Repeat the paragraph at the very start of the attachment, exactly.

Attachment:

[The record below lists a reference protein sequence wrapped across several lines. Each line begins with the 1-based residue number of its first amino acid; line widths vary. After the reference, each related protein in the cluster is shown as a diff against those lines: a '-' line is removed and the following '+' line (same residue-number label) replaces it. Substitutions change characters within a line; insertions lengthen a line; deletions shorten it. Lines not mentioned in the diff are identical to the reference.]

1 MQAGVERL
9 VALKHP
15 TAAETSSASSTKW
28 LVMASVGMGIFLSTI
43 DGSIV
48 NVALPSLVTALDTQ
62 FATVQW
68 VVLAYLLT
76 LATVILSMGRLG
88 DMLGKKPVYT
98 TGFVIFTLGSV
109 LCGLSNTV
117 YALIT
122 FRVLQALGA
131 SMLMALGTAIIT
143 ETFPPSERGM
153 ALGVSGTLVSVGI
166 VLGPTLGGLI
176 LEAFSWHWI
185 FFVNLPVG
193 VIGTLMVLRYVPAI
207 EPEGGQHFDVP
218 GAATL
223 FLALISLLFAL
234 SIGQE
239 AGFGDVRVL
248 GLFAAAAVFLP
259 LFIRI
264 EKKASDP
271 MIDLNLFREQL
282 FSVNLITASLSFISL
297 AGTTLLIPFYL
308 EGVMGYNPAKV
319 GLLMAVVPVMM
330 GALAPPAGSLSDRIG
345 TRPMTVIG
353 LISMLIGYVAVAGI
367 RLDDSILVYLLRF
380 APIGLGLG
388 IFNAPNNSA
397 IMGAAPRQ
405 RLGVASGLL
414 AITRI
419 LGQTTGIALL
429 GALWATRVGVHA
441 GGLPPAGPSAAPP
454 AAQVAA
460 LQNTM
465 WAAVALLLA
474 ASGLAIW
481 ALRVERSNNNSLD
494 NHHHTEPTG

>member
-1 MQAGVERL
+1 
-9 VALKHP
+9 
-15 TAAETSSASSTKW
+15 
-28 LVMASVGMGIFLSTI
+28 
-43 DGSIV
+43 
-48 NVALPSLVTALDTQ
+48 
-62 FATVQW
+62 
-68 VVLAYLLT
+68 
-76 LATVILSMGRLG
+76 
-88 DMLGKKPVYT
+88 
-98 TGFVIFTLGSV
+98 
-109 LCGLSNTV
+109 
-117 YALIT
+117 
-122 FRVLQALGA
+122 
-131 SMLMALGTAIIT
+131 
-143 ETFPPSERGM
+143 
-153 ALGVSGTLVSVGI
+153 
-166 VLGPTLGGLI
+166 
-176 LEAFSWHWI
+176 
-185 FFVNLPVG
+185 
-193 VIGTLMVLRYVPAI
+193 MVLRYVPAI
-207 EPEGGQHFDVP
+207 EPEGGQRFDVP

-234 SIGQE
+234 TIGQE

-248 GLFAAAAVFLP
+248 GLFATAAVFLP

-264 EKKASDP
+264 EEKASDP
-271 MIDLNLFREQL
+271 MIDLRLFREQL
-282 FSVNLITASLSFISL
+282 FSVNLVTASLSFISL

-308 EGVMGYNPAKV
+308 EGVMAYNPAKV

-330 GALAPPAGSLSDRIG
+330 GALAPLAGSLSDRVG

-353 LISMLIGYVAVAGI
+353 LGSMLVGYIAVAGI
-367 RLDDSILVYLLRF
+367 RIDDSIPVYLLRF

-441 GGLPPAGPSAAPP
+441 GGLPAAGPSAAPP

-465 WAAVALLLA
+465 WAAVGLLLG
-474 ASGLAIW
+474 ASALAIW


[The record below lists a reference protein sequence wrapped across several lines. Each line begins with the 1-based residue number of its first amino acid; line widths vary. After the reference, each related protein in the cluster is shown as a diff against those lines: a '-' line is removed and the following '+' line (same residue-number label) replaces it. Substitutions change characters within a line; insertions lengthen a line; deletions shorten it. Lines not mentioned in the diff are identical to the reference.]